December 2021


When James Veal and Christine Stucker, the married cofounders behind design firm Stewart-Schäfer, first stepped foot in a young couple’s Nyack, New York, kitchen, the pair started eyeing each other across the room. “I could tell both our brains were spinning about what it could be,” recalls Stucker. As Veal describes it, the 450-square-foot space was stuck in the 1980s—think: faux marble floor tiles, a (sort of) octagonal island, and plasticky white cabinets. “There’s good vintage, and this was not that,” adds Stucker.

Coming up with a new vision for the dated space was the easy part. The challenge: They had three months to do it. The homeowners, former Manhattanites who moved upstate in search of more space and peace and quiet, were expecting their first child. “We felt the pressure,” says Veal. “There were a few sleepless nights.” Fortunately, the couple started out their careers designing retail stores, so they know how to stick to a hard deadline. With no spare days for second-guessing, they took the space in a modern, ’60s California–meets–Japandi direction.

Even though the kitchen was open-concept and offered views of the adjacent living area, the layout felt disjointed thanks to the fact that the floors were mismatched (everywhere else but the kitchen was red oak). “It was a separate entity,” recalls Veal. So after refinishing the hardwood floors elsewhere to get rid of their orangey, glossy polyurethane coating, the designers matched it in the kitchen, buying fresh planks and coating everything in a white-tinted seal. Similar to salvaging some of the home’s flooring on the main level, keeping the arched window and half-wall by the back door (which ultimately creates a cozy dining nook) turned out to be budget saves.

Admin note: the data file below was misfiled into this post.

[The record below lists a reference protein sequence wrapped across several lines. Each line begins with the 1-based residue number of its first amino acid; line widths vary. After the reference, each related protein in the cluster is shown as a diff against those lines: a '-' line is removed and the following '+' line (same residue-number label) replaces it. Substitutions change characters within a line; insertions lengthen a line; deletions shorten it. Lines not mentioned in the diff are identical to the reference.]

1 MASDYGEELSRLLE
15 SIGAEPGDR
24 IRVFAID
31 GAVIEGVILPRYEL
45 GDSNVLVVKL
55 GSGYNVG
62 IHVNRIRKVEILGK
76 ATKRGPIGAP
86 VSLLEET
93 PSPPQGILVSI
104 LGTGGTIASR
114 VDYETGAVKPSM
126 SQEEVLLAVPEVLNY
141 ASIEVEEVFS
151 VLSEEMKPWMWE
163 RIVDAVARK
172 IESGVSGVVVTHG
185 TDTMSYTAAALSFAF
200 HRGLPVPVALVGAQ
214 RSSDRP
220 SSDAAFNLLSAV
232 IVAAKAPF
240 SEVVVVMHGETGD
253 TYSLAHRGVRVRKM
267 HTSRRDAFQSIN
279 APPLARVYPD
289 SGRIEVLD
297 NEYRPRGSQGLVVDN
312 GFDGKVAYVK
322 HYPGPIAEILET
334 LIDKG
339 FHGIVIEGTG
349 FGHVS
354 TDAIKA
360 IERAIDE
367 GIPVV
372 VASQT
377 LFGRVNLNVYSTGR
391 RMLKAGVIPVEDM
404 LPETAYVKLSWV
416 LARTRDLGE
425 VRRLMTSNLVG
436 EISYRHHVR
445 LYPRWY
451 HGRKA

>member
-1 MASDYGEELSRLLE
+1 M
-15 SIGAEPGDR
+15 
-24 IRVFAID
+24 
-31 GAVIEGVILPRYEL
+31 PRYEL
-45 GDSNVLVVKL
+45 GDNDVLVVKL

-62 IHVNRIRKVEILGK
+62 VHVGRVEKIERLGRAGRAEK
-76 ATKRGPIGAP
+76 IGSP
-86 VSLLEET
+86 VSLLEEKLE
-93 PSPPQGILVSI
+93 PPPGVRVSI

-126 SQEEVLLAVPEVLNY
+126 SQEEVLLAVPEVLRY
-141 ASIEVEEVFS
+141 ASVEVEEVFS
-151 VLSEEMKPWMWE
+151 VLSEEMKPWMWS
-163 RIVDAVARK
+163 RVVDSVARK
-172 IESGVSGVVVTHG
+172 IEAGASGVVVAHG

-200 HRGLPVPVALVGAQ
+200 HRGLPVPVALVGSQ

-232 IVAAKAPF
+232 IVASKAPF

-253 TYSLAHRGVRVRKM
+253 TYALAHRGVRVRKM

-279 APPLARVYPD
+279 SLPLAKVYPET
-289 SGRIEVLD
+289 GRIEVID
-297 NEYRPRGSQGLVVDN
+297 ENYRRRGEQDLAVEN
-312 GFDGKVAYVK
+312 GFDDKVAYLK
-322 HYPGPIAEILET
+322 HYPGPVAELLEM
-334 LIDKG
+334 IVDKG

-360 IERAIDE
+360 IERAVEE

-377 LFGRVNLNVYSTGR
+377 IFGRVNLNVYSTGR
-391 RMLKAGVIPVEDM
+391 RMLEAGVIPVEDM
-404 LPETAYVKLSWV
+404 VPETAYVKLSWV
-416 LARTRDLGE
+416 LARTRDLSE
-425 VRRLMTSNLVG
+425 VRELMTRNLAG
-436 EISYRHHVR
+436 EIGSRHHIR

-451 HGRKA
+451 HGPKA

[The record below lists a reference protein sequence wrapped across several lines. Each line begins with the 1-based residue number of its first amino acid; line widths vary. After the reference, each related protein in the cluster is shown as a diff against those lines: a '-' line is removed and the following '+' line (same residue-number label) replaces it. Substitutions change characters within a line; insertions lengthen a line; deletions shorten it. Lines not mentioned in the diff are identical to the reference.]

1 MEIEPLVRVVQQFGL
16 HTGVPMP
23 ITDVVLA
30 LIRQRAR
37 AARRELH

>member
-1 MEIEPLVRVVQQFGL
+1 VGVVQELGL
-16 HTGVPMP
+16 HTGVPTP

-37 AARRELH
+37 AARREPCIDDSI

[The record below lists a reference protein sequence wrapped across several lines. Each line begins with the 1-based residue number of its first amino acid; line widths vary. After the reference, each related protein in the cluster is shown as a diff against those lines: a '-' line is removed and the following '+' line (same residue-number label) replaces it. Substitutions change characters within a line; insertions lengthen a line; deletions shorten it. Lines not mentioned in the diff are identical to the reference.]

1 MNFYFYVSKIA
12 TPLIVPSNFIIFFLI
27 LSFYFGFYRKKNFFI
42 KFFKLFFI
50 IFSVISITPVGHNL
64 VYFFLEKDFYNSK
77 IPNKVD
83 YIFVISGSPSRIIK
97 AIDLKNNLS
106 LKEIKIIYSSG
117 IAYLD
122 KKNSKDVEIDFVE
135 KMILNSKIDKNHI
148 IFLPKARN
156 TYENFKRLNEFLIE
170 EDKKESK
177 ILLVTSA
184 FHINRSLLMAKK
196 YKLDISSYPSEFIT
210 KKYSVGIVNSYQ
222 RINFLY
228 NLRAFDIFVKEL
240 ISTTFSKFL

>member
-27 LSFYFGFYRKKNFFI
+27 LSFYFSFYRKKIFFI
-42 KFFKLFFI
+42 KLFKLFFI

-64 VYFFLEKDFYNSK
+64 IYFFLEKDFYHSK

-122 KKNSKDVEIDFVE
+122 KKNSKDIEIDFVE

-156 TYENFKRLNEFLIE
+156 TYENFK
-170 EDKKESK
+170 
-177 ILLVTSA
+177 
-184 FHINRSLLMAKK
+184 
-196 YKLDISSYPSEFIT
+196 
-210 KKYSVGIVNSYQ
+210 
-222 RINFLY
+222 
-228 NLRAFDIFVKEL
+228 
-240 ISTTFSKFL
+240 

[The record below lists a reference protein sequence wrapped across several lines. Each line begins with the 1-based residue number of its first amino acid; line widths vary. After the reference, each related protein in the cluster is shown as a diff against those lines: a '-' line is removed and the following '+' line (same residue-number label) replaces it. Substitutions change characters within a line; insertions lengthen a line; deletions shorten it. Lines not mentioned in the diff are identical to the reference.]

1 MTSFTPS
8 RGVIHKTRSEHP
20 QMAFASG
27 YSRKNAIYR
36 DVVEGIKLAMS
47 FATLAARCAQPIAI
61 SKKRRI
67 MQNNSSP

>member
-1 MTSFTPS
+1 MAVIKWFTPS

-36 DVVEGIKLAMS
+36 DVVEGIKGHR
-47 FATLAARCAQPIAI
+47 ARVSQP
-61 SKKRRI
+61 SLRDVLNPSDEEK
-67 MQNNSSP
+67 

Wanting to give everything a refined look, the designers gutted the old cabinets and built custom ones out of water-based white rift oak. The wood doesn’t have a lot of movement in the grain, notes Veal, which is just what they needed to achieve that cleaned-up appearance (plus their fabricator matched up the grain on all the doors so it reads as cohesive). To ensure the doors can withstand heavy usage, the designers finish the fronts in their go-to (top-secret) finish, sourced from Germany, that promises nothing will fade over time.